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Old 12-31-2007, 01:22 PM
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Default 10 more items

This Should be listed as one of the ten. It's from the CJTU site

10 STEPS TO SAVE A TROUT'S LIFE !!!

1) USE BARBLESS HOOKS--OR CRIMP THE BARB WITH A PAIR OF NEEDLE-NOSE PLIERS. THIS NOT ONLY MAKES HOOK REMOVAL EASIER BUT ALSO PREVENTS INTERNAL DAMAGE TO THE FISH. IF YOU USE BARBLESS HOOKS, THE ONLY WAY YOU'LL REALLY HURT THE FISH IS IF YOU HOOK IT IN THE GILLS. IF YOU KEEP A TIGHT LINE,YOU'LL LAND JUST AS MANY AS WITH BARBED HOOKS.

2) LAND THE FISH AS QUICKLY AS POSSIBLE, ESPECIALLY DURING WARM WEATHER. THE SHORTER THE FIGHT THE BETTER CHANCE IT WILL SURVIVE.

3) USE A LANDING NET WITH SOFT COTTON MESHING - IT MINIMIZES DAMAGE TO THE FISH. COARSE NYLON MESH CAN CAUSE INJURY AND INFECTION. AVOID BEACHING THE FISH ON DRY LAND.

4) MAKE SURE YOUR HANDS AND NET ARE WET. THE MUCOUS COAT OF THE FISH PROTECTS IT FROM BACTERIAL AND FUNGAL INFECTIONS. THE LESS YOU DISTURB IT, THE BETTER.

5) TRY NOT TO LIFT THE TROUT ALL THE WAY OUT OF THE WATER. TURN THE TROUT UPSIDE-DOWN IN THE NET. THIS USUALLY PARALYZES HIM MAKING HOOK REMOVAL EASIER. HOLD THE FISH GENTLY IN THE MIDDLE OF THE BACK, USING THE NET TO IMPROVE YOUR GRIP. DON'T SQUEEZE THE FISH, ESPECIALLY AROUND THE MID-SECTION.

6) USE FINGERTIPS, OR BETTER YET, MEDICAL FORCEPS TO GRASP THE HOOK CLOSE TO THE HOOK EYE. CAREFULLY EASE THE HOOK BACKWARDS UNTIL IT COMES LOOSE. AVOID CONTACT WITH THE GILLS. IF THE HOOK IS SWALLOWED TOO DEEPLY, JUST CUT THE LINE AS CLOSE TO THE MOUTH AS POSSIBLE. THE COST OF THE HOOK IS NOT WORTH THE TROUTS LIFE.

7) SLIDE THE TROUT OUT OF THE NET TO A POINT DIRECTLY IN FRONT OF YOU.
HOLD THE FISH FACING INTO THE CURRENT, SUPPORTING IT WITH BOTH HANDS--ONE BENEATH AND BEHIND THE PECTORAL FINS, THE OTHER LIGHTLY ENCIRCLING THE WRIST OF THE TAIL. AVOID STRONG CURRENTS THAT WILL SWEEP TIRED FISH DOWNSTREAM. MOVE THE FISH SLOWLY AND GENTLY IN A TIGHT OVAL, KEEPING THE FISH COMPLETELY SUBMERGED AND ALWAYS FACING INTO THE CURRENT.

8} DON'T LET THE TROUT GO UNTIL IT IS FIGHTING TO GET OUT OF YOUR GRASP.

9) KEEP AN EYE ON THE FISH FOR AS LONG AS YOU CAN. IF IT STARTS TO TILT OR TIP, RE-NET IT AND TRY AGAIN TO REVIVE IT.
10} REMEMBER THAT WHEN THE WEATHER IS WARM THE FISH ARE ALREADY STRESSED. SO RELEASE THEM AS QUICKLY AS POSSIBLE.
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Old 01-01-2008, 01:07 PM
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Question Re: 10 more items

FISHN50, good points. However, am curious about # 3. Wouldn't rubber nets be even easier on the trout? Perhaps this CJTU site list predates the still-relatively-new rubber nets.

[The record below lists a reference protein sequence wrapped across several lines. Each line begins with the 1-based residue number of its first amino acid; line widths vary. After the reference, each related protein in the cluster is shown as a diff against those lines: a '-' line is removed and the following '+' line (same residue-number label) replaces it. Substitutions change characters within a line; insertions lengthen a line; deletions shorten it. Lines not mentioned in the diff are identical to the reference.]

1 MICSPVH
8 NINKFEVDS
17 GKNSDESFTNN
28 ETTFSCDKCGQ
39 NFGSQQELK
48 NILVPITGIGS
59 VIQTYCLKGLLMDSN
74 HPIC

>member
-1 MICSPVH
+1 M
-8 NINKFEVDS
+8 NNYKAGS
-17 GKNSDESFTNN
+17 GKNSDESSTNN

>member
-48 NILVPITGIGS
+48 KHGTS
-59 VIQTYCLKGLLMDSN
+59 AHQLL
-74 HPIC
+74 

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Old 01-01-2008, 01:35 PM
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Default Re: 10 more items

Good Point. When we came up with these the only rubber nets were big, heavy, & not really suitable for carrying on your back in a stream, I still carry a small, wood, soft mesh, catch & release net but I will replace it if I find a rubber one the same size & wt.
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Old 01-01-2008, 10:13 PM
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Default Re: 10 more items

Quote:
Originally Posted by FISHN50 View Post
Good Point. When we came up with these the only rubber nets were big, heavy, & not really suitable for carrying on your back in a stream, I still carry a small, wood, soft mesh, catch & release net but I will replace it if I find a rubber one the same size & wt.
Funny you mention this, because I just bought a replacement rubber net from Cabela's to (maybe just temporarily) replace the "knotless soft cotton net" on my telescopic landing net (Scandanavian origin). This original net wasn't worn out, but I decided to spend $20 to see if the weight penalty of rubber netting was worth its more "trout friendly" reputation. I should add that the apparent less entanglement of flies -particularly tandem rigs - in the netting was also a major factor to me.

We'll see just how big a handicap carrying this obviously-heavier net when I wade will be. I'm fairly strong, but then, I carry a lot of ****, so I'll report back next spring when I first use this new rubber net (replacement).

Happy New Year!
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